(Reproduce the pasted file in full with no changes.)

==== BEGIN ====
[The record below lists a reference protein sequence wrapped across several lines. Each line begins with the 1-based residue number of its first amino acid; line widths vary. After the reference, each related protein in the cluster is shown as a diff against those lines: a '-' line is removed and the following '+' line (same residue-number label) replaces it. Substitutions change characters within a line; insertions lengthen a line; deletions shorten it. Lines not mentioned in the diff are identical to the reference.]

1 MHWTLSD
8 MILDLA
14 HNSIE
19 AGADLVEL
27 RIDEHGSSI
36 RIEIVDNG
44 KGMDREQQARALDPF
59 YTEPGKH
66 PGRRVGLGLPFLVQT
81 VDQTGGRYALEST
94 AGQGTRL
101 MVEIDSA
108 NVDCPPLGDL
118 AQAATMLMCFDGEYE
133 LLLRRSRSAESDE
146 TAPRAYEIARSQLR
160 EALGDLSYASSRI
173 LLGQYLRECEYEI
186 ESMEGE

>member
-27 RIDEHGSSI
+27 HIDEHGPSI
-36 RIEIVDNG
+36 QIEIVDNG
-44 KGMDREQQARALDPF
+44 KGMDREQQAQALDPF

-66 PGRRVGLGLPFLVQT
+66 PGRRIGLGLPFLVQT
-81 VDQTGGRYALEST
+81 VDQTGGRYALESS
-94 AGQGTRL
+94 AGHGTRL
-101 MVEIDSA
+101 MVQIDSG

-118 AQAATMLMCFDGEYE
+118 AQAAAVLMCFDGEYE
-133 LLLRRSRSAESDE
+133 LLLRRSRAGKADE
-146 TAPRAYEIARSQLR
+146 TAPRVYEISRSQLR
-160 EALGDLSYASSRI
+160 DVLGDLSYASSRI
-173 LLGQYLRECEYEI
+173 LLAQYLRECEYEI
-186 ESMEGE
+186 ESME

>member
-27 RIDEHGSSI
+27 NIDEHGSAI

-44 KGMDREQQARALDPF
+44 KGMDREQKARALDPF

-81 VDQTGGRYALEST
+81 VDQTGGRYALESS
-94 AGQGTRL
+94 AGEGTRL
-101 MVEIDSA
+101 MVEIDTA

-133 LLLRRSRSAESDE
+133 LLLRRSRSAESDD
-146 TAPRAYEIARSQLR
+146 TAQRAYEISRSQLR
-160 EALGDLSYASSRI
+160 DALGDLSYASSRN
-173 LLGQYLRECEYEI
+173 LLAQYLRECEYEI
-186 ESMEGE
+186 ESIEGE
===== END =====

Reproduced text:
[The record below lists a reference protein sequence wrapped across several lines. Each line begins with the 1-based residue number of its first amino acid; line widths vary. After the reference, each related protein in the cluster is shown as a diff against those lines: a '-' line is removed and the following '+' line (same residue-number label) replaces it. Substitutions change characters within a line; insertions lengthen a line; deletions shorten it. Lines not mentioned in the diff are identical to the reference.]

1 MHWTLSD
8 MILDLA
14 HNSIE
19 AGADLVEL
27 RIDEHGSSI
36 RIEIVDNG
44 KGMDREQQARALDPF
59 YTEPGKH
66 PGRRVGLGLPFLVQT
81 VDQTGGRYALEST
94 AGQGTRL
101 MVEIDSA
108 NVDCPPLGDL
118 AQAATMLMCFDGEYE
133 LLLRRSRSAESDE
146 TAPRAYEIARSQLR
160 EALGDLSYASSRI
173 LLGQYLRECEYEI
186 ESMEGE

>member
-27 RIDEHGSSI
+27 HIDEHGPSI
-36 RIEIVDNG
+36 QIEIVDNG
-44 KGMDREQQARALDPF
+44 KGMDREQQAQALDPF

-66 PGRRVGLGLPFLVQT
+66 PGRRIGLGLPFLVQT
-81 VDQTGGRYALEST
+81 VDQTGGRYALESS
-94 AGQGTRL
+94 AGHGTRL
-101 MVEIDSA
+101 MVQIDSG

-118 AQAATMLMCFDGEYE
+118 AQAAAVLMCFDGEYE
-133 LLLRRSRSAESDE
+133 LLLRRSRAGKADE
-146 TAPRAYEIARSQLR
+146 TAPRVYEISRSQLR
-160 EALGDLSYASSRI
+160 DVLGDLSYASSRI
-173 LLGQYLRECEYEI
+173 LLAQYLRECEYEI
-186 ESMEGE
+186 ESME

>member
-27 RIDEHGSSI
+27 NIDEHGSAI

-44 KGMDREQQARALDPF
+44 KGMDREQKARALDPF

-81 VDQTGGRYALEST
+81 VDQTGGRYALESS
-94 AGQGTRL
+94 AGEGTRL
-101 MVEIDSA
+101 MVEIDTA

-133 LLLRRSRSAESDE
+133 LLLRRSRSAESDD
-146 TAPRAYEIARSQLR
+146 TAQRAYEISRSQLR
-160 EALGDLSYASSRI
+160 DALGDLSYASSRN
-173 LLGQYLRECEYEI
+173 LLAQYLRECEYEI
-186 ESMEGE
+186 ESIEGE